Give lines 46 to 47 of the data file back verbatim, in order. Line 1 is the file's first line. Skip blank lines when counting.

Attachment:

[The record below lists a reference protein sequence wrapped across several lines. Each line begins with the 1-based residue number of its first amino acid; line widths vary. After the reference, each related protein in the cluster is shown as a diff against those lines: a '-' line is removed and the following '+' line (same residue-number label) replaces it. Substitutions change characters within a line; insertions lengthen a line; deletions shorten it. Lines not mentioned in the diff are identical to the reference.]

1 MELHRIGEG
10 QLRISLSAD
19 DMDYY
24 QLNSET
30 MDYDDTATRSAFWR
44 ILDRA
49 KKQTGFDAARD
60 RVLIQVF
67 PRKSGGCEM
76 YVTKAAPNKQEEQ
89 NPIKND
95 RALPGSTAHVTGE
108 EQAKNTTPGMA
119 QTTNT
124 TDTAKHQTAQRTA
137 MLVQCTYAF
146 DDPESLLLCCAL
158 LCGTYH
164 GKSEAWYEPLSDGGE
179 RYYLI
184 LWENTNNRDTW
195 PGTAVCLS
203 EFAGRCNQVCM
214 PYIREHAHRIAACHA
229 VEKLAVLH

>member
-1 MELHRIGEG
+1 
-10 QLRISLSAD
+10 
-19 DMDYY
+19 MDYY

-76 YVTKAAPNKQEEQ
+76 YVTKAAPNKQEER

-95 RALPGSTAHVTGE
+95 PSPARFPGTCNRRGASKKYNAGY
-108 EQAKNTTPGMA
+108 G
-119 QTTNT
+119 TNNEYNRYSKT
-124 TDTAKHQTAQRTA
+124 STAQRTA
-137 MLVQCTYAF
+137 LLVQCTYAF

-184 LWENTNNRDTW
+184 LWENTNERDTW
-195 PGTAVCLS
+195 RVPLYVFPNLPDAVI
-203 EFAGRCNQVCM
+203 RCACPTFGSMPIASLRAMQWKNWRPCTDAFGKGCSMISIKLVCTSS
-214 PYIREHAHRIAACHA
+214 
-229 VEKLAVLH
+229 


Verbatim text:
-184 LWENTNNRDTW
+184 LWENTNERDTW